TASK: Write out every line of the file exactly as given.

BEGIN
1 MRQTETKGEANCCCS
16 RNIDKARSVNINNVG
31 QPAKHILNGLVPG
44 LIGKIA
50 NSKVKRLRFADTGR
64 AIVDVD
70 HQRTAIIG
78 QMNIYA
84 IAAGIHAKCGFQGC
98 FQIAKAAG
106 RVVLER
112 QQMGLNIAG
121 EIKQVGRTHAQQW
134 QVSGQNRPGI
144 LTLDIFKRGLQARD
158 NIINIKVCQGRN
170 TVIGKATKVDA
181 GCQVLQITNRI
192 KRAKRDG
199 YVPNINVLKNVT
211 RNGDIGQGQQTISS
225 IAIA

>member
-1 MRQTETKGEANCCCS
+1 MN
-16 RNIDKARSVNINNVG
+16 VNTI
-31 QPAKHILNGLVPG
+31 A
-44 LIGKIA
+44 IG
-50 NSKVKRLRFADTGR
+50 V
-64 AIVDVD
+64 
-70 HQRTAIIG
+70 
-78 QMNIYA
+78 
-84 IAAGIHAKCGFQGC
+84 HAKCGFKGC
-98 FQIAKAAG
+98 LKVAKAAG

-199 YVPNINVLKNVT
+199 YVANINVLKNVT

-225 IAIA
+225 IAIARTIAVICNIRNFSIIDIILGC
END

1 MRQTETKGEANCCCS
16 RNIDKARSVNINNVG
31 QPAKHILNGLVPG
44 LIGKIA
50 NSKVKRLRFADTGR
64 AIVDVD
70 HQRTAIIG
78 QMNIYA
84 IAAGIHAKCGFQGC
98 FQIAKAAG
106 RVVLER
112 QQMGLNIAG
121 EIKQVGRTHAQQW
134 QVSGQNRPGI
144 LTLDIFKRGLQARD
158 NIINIKVCQGRN
170 TVIGKATKVDA
181 GCQVLQITNRI
192 KRAKRDG
199 YVPNINVLKNVT
211 RNGDIGQGQQTISS
225 IAIA

>member
-1 MRQTETKGEANCCCS
+1 MN
-16 RNIDKARSVNINNVG
+16 VNTI
-31 QPAKHILNGLVPG
+31 A
-44 LIGKIA
+44 IG
-50 NSKVKRLRFADTGR
+50 V
-64 AIVDVD
+64 
-70 HQRTAIIG
+70 
-78 QMNIYA
+78 
-84 IAAGIHAKCGFQGC
+84 HAKCGFKGC
-98 FQIAKAAG
+98 LKVAKAAG

-199 YVPNINVLKNVT
+199 YVANINVLKNVT

-225 IAIA
+225 IAIARTIAVICNIRNFSIIDIILGC